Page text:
A thrilling and moving story of love and desperation. 

Pub Date: Aug. 16, 2019

ISBN: 978-0-9974553-8-0

Page Count: 128

Publisher: Sentry Books

Review Posted Online: March 13, 2019

Kirkus Reviews Issue: May 1, 2019

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Kin “[find] each other’s lives inscrutable” in this rich, sharp story about the way identity is formed.

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Inseparable identical twin sisters ditch home together, and then one decides to vanish.

The talented Bennett fuels her fiction with secrets—first in her lauded debut, The Mothers (2016), and now in the assured and magnetic story of the Vignes sisters, light-skinned women parked on opposite sides of the color line. Desiree, the “fidgety twin,” and Stella, “a smart, careful girl,” make their break from stultifying rural Mallard, Louisiana, becoming 16-year-old runaways in 1954 New Orleans. The novel opens 14 years later as Desiree, fleeing a violent marriage in D.C., returns home with a different relative: her 8-year-old daughter, Jude. The gossips are agog: “In Mallard, nobody married dark....Marrying a dark man and dragging his blueblack child all over town was one step too far.” Desiree's decision seals Jude’s misery in this “colorstruck” place and propels a new generation of flight: Jude escapes on a track scholarship to UCLA. Tending bar as a side job in Beverly Hills, she catches a glimpse of her mother’s doppelgänger. Stella, ensconced in white society, is shedding her fur coat. Jude, so black that strangers routinely stare, is unrecognizable to her aunt. All this is expertly paced, unfurling before the book is half finished; a reader can guess what is coming. Bennett is deeply engaged in the unknowability of other people and the scourge of colorism. The scene in which Stella adopts her white persona is a tour de force of doubling and confusion. It calls up Toni Morrison’s The Bluest Eye, the book's 50-year-old antecedent. Bennett's novel plays with its characters' nagging feelings of being incomplete—for the twins without each other; for Jude’s boyfriend, Reese, who is trans and seeks surgery; for their friend Barry, who performs in drag as Bianca. Bennett keeps all these plot threads thrumming and her social commentary crisp. In the second half, Jude spars with her cousin Kennedy, Stella's daughter, a spoiled actress.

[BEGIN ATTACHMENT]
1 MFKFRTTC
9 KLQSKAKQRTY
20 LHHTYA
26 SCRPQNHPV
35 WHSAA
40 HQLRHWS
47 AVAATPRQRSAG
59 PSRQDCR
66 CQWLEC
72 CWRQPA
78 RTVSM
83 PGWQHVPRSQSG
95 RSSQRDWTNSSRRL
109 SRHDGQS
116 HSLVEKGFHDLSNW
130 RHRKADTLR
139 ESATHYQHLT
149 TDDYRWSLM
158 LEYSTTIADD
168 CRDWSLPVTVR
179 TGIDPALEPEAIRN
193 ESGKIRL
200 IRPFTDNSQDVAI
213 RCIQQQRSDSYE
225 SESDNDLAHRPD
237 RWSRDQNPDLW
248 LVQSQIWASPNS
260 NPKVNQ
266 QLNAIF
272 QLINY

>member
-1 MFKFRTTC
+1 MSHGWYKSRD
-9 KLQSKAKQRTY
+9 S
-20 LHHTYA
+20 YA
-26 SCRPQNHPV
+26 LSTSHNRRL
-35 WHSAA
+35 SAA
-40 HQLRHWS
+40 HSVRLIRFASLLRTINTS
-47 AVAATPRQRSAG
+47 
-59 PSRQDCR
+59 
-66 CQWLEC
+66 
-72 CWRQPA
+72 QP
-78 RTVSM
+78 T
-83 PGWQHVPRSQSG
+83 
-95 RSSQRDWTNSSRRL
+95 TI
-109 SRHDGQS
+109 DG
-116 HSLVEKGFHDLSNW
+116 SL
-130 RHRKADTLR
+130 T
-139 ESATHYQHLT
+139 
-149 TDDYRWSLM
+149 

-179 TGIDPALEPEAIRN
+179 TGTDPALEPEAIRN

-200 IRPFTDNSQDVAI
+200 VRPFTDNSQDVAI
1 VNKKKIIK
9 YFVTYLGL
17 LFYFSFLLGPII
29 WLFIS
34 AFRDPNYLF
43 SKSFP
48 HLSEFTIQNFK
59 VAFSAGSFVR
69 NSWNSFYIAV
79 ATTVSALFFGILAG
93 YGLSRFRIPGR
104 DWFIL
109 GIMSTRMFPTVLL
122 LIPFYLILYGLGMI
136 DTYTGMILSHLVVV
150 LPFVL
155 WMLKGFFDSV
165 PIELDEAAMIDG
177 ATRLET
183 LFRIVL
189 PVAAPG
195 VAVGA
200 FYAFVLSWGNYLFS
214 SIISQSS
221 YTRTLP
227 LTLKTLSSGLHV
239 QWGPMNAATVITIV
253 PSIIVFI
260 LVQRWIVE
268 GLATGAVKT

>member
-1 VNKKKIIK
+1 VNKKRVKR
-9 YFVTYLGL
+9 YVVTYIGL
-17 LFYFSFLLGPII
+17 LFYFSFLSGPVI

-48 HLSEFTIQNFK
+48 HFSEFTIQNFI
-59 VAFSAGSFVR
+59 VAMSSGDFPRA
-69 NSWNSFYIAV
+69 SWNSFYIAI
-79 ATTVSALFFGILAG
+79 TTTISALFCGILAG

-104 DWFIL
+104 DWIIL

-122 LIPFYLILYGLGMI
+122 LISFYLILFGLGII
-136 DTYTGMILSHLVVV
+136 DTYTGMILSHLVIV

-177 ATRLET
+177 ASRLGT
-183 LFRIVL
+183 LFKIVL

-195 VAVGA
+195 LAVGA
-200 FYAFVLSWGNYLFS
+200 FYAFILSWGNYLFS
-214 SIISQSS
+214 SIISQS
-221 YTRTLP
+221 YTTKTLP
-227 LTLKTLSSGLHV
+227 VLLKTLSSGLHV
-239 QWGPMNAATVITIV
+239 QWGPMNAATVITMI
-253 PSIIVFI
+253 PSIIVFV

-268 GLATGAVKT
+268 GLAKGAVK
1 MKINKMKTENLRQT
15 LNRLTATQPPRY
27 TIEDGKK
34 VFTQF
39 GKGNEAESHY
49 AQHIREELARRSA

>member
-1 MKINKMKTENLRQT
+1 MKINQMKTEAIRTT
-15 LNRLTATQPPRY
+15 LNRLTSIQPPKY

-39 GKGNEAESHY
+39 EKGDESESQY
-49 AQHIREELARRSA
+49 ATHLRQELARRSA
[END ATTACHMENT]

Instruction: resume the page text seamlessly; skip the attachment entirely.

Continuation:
Kin “[find] each other’s lives inscrutable” in this rich, sharp story about the way identity is formed.